For classrooms that are not 1:1 and instead use a BYOD system, Educreations is a good option because it allows Apple users to complete the screencasting process on their phone or personal tablet.

  1. Loom

Loom is another tool that can be downloaded from the Chrome Web Store. It is similar to Screencastify, except it is a little easier to use, which can be helpful for students. Once downloaded, the logo must be selected from the browser toolbar to begin recording. The pop-up window offers a variety of options prior to recording.


After the recording is finished, select the logo icon from the toolbar again and the recording will immediately end. You will immediately be transported to a Loom account page, where you will be able to view your video or download it as an MP4 file. A URL for the video is automatically copied to the device’s clipboard, so it can be instantly shared with others. If someone views your video on Loom through the URL, they can select emojis to represent their feelings about different parts of the video and can comment on the work. You can also edit your work, such as trimming out unnecessary parts, within the program. The video can be password protected, if necessary.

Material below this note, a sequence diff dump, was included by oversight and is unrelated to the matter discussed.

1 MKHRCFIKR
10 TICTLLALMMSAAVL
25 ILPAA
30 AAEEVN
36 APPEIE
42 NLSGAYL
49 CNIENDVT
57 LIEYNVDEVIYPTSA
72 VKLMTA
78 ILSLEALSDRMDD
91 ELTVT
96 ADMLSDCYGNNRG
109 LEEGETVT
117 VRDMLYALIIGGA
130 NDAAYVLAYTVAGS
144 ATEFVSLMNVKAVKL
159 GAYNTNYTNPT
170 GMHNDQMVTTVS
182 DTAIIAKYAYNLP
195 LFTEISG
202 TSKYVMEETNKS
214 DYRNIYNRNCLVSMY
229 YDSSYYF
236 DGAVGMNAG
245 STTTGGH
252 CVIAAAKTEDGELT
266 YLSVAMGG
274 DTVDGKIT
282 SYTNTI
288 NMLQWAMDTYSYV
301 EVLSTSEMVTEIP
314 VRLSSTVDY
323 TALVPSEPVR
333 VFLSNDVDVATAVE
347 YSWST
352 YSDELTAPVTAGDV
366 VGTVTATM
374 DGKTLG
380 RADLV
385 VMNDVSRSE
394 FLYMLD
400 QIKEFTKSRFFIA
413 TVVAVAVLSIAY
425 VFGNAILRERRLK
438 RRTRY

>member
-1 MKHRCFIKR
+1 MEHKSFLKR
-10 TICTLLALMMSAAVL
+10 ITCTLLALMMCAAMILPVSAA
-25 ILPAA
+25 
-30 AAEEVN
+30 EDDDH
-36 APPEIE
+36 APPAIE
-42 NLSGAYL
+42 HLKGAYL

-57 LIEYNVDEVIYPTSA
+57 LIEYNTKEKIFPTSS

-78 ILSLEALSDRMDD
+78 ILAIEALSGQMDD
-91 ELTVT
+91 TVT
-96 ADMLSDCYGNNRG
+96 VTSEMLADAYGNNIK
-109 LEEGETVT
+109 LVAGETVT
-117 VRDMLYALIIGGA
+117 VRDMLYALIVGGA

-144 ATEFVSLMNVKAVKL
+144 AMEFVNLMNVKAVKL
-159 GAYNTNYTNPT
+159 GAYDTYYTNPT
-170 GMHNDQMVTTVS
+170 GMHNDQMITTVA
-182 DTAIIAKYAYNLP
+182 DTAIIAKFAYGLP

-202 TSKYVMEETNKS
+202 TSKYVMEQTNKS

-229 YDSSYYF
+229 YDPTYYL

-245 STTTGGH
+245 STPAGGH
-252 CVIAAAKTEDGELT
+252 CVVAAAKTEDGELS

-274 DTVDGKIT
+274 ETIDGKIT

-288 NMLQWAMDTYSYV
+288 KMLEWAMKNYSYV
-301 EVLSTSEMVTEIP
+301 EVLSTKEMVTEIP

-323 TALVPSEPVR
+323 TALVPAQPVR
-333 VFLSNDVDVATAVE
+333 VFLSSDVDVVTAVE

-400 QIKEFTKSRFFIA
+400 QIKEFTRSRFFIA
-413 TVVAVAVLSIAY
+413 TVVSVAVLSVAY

One nice bonus is that Loom is currently working on creating an app. Once created, the program could be used as a separate app, functioning without the internet or a browser. If you refer another person to use the tool, your video duration limit moves from 10 minutes to an unlimited amount of time.  

  1. Screencast-O-Matic